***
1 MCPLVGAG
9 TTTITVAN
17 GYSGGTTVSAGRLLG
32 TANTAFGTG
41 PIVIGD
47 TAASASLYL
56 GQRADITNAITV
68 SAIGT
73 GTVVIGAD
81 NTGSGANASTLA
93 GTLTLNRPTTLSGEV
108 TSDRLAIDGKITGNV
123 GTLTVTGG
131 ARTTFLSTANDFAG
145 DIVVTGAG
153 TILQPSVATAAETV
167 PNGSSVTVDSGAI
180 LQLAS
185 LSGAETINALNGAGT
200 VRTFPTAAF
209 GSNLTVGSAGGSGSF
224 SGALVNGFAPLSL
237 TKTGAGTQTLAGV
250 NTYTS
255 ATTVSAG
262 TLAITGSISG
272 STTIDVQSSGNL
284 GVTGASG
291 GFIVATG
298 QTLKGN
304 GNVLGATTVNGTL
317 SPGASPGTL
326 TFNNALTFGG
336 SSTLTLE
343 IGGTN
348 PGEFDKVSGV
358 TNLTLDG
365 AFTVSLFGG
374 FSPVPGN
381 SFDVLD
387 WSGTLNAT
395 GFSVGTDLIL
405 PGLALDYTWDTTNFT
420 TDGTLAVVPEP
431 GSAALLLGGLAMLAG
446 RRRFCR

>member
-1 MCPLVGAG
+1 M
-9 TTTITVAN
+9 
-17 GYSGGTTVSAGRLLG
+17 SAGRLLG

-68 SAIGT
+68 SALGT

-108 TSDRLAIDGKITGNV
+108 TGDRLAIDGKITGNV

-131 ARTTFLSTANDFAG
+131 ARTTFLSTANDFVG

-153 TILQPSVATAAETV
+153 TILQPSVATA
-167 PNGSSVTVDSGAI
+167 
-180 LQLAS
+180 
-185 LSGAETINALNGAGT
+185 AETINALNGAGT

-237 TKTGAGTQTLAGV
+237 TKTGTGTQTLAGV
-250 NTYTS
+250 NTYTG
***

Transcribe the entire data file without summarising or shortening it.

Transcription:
1 MCPLVGAG
9 TTTITVAN
17 GYSGGTTVSAGRLLG
32 TANTAFGTG
41 PIVIGD
47 TAASASLYL
56 GQRADITNAITV
68 SAIGT
73 GTVVIGAD
81 NTGSGANASTLA
93 GTLTLNRPTTLSGEV
108 TSDRLAIDGKITGNV
123 GTLTVTGG
131 ARTTFLSTANDFAG
145 DIVVTGAG
153 TILQPSVATAAETV
167 PNGSSVTVDSGAI
180 LQLAS
185 LSGAETINALNGAGT
200 VRTFPTAAF
209 GSNLTVGSAGGSGSF
224 SGALVNGFAPLSL
237 TKTGAGTQTLAGV
250 NTYTS
255 ATTVSAG
262 TLAITGSISG
272 STTIDVQSSGNL
284 GVTGASG
291 GFIVATG
298 QTLKGN
304 GNVLGATTVNGTL
317 SPGASPGTL
326 TFNNALTFGG
336 SSTLTLE
343 IGGTN
348 PGEFDKVSGV
358 TNLTLDG
365 AFTVSLFGG
374 FSPVPGN
381 SFDVLD
387 WSGTLNAT
395 GFSVGTDLIL
405 PGLALDYTWDTTNFT
420 TDGTLAVVPEP
431 GSAALLLGGLAMLAG
446 RRRFCR

>member
-1 MCPLVGAG
+1 M
-9 TTTITVAN
+9 
-17 GYSGGTTVSAGRLLG
+17 SAGRLLG

-68 SAIGT
+68 SALGT

-108 TSDRLAIDGKITGNV
+108 TGDRLAIDGKITGNV

-131 ARTTFLSTANDFAG
+131 ARTTFLSTANDFVG

-153 TILQPSVATAAETV
+153 TILQPSVATA
-167 PNGSSVTVDSGAI
+167 
-180 LQLAS
+180 
-185 LSGAETINALNGAGT
+185 AETINALNGAGT

-237 TKTGAGTQTLAGV
+237 TKTGTGTQTLAGV
-250 NTYTS
+250 NTYTG